RITE OF PASSAGE: Senior blessings
When you talk about a family, you are not only talking about mom, dad and children, but grandparents, too. More and more, it seems as though today’s culture has diminished the value of senior adults and especially the impact grandparents can have on children’s lives. The other day, I heard a grandmother jokingly explain that she is worth more today than ever before. She has silver in her hair, gold in her teeth, stones in her kidneys, lead in her feet and gas in her stomach.
Whether our culture recognizes it or not, senior adults are a key part of God’s economy in raising healthy children. Many years ago, I was touched by a set of grandparents who weren’t . . . ours. My wife and I had been living in Tulsa for a few years and had bought a home. We, like most couples in that early phase of married life, didn’t have much. I was starting a new job and still working my way through school. My wife, a stay-at-home mom, kept busy with our two young sons. For the most part, life consisted of making it from one week to the next.
Back then, little things meant a lot. We considered it a major event if we saved up enough money to hire a babysitter so we could dine at an upscale restaurant like Denny’s. In those days, any restaurant that didn’t have a Happy Meal on the menu was . . . upscale.
O.D. and Eloise Strozier were a senior adult couple in our church. They have both gone home to be with the Lord but their legacy still brings those who knew them . . . joy. O.D. was one of those men you could talk to for five minutes and feel as if you had known him all your life. He had a Santa Claus personality with a heart to match. From the moment we met, O.D. and I were close; he and my dad even went by the same initials. This godly man loved everyone and was generous to a fault. His wife was a WMU woman, passionate about the lostness of the world. For 25 years, I was the Bible study leader for her WMU group. I spent many hours in Eloise’s living room praying with these wonderful ladies for the missionaries who had birthdays that day.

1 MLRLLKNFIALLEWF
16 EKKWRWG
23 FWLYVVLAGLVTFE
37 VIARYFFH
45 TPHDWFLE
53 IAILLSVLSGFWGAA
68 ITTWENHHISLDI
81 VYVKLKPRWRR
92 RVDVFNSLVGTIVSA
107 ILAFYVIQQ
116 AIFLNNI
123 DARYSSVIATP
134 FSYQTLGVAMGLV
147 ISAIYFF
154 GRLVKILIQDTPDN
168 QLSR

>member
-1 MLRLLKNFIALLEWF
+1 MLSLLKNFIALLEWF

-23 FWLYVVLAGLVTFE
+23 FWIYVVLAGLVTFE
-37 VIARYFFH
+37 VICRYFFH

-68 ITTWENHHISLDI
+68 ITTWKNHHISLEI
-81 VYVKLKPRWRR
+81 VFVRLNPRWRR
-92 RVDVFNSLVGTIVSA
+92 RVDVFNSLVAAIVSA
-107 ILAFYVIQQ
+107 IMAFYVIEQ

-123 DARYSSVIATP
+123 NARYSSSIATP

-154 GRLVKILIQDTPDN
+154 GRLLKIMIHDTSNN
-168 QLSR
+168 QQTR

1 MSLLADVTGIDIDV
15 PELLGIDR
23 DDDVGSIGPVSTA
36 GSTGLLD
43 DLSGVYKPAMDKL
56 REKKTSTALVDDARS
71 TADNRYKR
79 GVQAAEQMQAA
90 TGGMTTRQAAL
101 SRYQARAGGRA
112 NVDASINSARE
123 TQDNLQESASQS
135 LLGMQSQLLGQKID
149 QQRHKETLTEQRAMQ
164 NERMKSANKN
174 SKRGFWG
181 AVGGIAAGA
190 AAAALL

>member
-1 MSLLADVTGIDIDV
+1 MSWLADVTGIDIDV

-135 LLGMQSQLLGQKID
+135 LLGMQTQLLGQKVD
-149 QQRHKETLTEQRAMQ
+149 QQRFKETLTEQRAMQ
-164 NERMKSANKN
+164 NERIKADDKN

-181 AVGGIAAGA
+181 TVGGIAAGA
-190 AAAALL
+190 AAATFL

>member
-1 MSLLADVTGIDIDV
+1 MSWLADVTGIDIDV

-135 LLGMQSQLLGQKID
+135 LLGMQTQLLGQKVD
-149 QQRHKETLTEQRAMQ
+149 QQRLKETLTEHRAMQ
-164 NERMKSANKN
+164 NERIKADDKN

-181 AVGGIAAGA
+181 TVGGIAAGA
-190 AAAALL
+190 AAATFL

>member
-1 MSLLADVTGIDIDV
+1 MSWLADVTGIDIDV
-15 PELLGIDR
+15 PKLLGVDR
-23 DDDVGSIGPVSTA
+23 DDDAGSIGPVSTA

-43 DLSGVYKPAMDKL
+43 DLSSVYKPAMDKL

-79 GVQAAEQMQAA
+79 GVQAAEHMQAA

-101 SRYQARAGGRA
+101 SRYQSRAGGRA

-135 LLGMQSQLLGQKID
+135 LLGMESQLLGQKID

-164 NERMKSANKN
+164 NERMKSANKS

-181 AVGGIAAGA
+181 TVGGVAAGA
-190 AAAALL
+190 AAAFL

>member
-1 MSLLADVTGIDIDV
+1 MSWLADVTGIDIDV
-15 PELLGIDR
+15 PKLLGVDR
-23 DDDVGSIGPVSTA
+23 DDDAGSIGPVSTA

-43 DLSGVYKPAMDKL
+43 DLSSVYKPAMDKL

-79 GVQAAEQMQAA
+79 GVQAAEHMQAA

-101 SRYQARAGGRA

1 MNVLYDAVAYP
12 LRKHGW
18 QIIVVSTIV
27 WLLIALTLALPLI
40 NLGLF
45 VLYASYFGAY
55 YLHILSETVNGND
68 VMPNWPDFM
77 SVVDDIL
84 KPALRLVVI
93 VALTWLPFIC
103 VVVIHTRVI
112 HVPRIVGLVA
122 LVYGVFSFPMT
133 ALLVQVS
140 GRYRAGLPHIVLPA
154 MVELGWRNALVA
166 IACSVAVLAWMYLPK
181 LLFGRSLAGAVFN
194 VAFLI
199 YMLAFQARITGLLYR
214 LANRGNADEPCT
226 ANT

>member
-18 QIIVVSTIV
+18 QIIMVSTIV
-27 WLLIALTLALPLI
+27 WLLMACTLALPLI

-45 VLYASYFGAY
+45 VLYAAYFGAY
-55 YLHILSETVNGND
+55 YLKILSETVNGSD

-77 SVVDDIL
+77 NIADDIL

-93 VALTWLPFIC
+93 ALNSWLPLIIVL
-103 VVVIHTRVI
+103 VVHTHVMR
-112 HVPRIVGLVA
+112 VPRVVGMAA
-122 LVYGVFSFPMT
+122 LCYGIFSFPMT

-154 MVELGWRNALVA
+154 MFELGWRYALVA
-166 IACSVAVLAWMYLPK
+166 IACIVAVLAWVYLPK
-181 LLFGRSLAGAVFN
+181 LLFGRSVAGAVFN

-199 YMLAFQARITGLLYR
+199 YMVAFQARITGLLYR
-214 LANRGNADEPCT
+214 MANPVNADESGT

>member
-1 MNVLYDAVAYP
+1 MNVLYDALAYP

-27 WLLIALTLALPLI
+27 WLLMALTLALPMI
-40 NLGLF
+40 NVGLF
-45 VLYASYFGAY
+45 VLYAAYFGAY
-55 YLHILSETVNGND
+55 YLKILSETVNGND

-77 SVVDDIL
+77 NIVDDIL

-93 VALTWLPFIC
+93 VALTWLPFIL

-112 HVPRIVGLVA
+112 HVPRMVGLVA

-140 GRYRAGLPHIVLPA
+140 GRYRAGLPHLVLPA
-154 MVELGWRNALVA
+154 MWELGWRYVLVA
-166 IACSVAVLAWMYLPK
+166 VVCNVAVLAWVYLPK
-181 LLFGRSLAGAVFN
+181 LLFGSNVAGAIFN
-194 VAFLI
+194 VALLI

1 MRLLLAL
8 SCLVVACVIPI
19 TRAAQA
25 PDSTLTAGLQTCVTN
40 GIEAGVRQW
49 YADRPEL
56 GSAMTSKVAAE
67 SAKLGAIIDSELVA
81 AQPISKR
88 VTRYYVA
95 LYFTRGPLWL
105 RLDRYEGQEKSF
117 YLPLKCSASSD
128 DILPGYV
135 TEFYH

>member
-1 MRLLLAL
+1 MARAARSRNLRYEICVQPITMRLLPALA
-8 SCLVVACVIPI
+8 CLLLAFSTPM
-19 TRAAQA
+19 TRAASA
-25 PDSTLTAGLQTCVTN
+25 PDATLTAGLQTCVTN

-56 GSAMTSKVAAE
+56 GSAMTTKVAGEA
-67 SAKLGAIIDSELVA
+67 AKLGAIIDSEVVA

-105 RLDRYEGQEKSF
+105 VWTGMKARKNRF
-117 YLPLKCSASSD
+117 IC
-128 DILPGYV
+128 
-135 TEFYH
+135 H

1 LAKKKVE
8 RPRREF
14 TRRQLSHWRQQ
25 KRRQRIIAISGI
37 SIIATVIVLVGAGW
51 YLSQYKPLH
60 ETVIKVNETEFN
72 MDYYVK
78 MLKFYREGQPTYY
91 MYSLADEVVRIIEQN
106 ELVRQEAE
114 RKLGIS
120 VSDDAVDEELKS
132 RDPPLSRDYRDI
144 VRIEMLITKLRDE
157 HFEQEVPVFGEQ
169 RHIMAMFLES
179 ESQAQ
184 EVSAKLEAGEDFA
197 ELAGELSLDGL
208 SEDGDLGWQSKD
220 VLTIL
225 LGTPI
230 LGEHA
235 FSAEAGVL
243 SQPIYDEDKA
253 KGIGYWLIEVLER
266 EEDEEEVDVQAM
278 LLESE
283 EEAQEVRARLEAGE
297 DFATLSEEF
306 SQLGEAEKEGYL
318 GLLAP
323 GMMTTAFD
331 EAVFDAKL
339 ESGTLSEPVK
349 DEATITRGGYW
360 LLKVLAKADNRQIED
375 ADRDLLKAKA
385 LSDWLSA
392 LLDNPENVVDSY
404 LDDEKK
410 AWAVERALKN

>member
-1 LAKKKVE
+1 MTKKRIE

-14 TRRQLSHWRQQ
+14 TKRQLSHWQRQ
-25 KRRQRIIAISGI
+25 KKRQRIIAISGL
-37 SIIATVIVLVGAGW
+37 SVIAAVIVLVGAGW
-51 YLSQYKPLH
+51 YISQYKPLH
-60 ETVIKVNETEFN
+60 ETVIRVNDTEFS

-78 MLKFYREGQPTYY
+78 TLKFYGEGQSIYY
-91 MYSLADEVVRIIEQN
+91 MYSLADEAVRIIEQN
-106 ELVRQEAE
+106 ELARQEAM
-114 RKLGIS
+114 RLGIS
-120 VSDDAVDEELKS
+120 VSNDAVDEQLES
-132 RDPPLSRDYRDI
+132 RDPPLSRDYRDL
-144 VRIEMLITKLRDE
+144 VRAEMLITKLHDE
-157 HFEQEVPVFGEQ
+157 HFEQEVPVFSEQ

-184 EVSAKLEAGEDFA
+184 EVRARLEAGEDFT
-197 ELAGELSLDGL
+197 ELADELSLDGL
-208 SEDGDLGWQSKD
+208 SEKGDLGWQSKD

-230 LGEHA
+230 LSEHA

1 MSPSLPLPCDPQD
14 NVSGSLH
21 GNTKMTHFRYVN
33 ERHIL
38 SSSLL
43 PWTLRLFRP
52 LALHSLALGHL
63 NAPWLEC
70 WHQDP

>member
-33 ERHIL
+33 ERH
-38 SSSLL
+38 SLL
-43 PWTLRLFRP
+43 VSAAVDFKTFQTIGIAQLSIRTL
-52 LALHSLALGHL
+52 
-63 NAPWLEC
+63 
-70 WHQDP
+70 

At some point, the Stroziers started a tradition that touched many other husbands and wives. When they had a wedding anniversary, they took the money they might have spent on each other and gave it to a less fortunate couple. One year, my wife and I were the recipients of this special blessing.
Our wedding anniversary falls on Dec. 20. I have often asked my wife to remind me why we got married five days before Christmas. She explains that I had taken a job in another state and didn’t want to start my new life . . . alone. Our anniversary usually gets lost in the rush of Christmas preparations. This year, however, was different. We received an envelope from O.D. and Eloise. It contained $50 and a note that explained the joy they found in passing the blessing of their marriage to another couple. Their generosity touched me so deeply that even as I write about it, my eyes well up with emotion.
I proudly escorted my wife to dinner at a restaurant where the silverware wasn’t wrapped in a paper napkin. Our anniversary seemed extra-special because our dear friends had recognized it as an occasion to . . . celebrate.
This event took place more than 20 years ago, but the Stroziers’ thoughtful gesture has never left our hearts. Today we’re at the point where we can pass on their kindness. We’re not grandparents yet, but we’ve started watching for ways to minister to young couples. Sometimes we provide free babysitting. Sometimes we send them out to have a meal on us. I may never have considered blessing others this way without the wonderful example of O.D. and Eloise.
I encourage you senior adults and grandparents-to-be: find some struggling young couple and ask the Lord to show you how to bless them. And in case you’re wondering, I can now afford to take my wife out to a real restaurant every so often. Guess what? The menu doesn’t include either a Grand Slam Breakfast or a Happy Meal!
Do you know what I’ve learned? As you bless others, God sends buckets of blessings your way. And I am grateful to say that . . . I am blessed.
Father, would You remind all senior saints of their worth and value before You? Give them an extra blessing today just to say . . . they matter. Amen.